Since he's been on the job and implemented programs and training, crime has gone down on the Lincoln University campus, Hill said.

The university has 13 sworn officers who patrol 2 square miles.

In filing the bill for the third consecutive year, Taylor said if victims on campuses were armed with firearms, assaults wouldn't happen.

"I can't speak with great certainty that allowing people to come on campus and carry concealed (weapons) would necessarily drop our already-dropping crime rate," Hill said. "What I can say is that I worry about the safety of our students."

Police officers are trained to deal with situations, like those involving active shooters on campus, while civilians would not be. And officers are trained to account for every bullet that leaves their gun and what it may strike.

In an active shooter incident, if there are people trying to protect themselves with firearms, officers may not know they are defending themselves when they arrive on the scene.

"The last thing we would want to see on that is for us to kill someone on accident - someone who is trying to protect themselves," Hill said. "And we've seen that happen across the nation as well."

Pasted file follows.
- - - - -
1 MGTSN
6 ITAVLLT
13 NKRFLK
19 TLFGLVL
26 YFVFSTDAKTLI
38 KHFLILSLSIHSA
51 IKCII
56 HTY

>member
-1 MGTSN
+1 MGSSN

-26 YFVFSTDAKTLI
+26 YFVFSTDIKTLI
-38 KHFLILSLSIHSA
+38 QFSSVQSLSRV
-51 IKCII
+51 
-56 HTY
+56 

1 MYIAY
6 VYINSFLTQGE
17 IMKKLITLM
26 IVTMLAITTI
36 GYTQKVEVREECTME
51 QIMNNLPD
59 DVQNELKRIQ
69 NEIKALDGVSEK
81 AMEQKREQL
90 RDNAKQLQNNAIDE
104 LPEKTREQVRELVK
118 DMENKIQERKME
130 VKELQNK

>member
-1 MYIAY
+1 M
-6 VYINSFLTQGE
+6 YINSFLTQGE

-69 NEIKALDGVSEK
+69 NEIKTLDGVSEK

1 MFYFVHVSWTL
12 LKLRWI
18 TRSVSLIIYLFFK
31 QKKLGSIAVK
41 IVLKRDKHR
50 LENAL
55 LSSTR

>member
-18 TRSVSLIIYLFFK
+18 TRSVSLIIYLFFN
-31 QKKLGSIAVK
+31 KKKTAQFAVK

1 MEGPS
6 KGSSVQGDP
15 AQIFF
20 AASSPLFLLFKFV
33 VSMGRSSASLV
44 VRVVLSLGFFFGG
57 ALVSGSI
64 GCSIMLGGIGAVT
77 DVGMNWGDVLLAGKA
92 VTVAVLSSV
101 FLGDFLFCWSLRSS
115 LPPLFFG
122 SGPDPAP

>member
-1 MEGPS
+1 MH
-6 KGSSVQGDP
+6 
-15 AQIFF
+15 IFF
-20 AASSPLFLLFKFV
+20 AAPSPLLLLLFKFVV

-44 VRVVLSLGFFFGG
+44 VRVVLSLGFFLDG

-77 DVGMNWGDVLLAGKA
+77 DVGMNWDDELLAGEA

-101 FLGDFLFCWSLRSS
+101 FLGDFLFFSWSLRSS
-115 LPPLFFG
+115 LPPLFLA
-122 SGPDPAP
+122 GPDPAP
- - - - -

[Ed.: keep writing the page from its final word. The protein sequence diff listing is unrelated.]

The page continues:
Lincoln University students, Hill said, do not want concealed weapons on campus.

Not only would the legislation allow concealed weapons on college campuses, but it would allow them in most municipal, county and state buildings, as well as bars, child care facilities, casinos, health care facilities, amusement parks and churches, Taylor said.

State Rep. Peter Merideth, D-St. Louis, argued churches - including Catholics, Episcopalians and other religions - have said they don't want to allow people to carry weapons in church.

Meredith asked Taylor if organized law enforcement had come out in support of the bill.

"Some have. Some haven't," Taylor replied.

Security officers at colleges have typically said they don't want the law, Taylor admitted.

Matthew Brooks, a primary care physician with Jefferson City Medical Group, testified gun violence in Missouri increased after the 2007 repeal of the law requiring a permit to purchase a firearm. Following the hearing, he said from 2007-10, the homicide by firearms rate increased by 25 percent. Homicides by other means did not increase during the period.

"Homicides by firearms in surrounding states did not change during that period," he said. "So it was specific to Missouri after that law was repealed."

During the hearing, Taylor argued allowing people to carry concealed firearms in more locations would prevent violence. He said, on average, it can take more than 10 minutes for police to respond to calls for service.

Outside the hearing room, Hill said the response time may be 10 minutes or more for an area experiencing heavy traffic or for larger rural area. For example, he said, when he was a commander with the Cole County Sheriff's Office, it was not unusual for a deputy to take 17 minutes to reach Eugene, but that was more than 20 miles away from the office.

"As far as Lincoln University, we're looking at less than a minute reaction time," Hill said.

It can be up to three minutes at times, he said, because officers have to get out of a car and run upstairs on a college campus.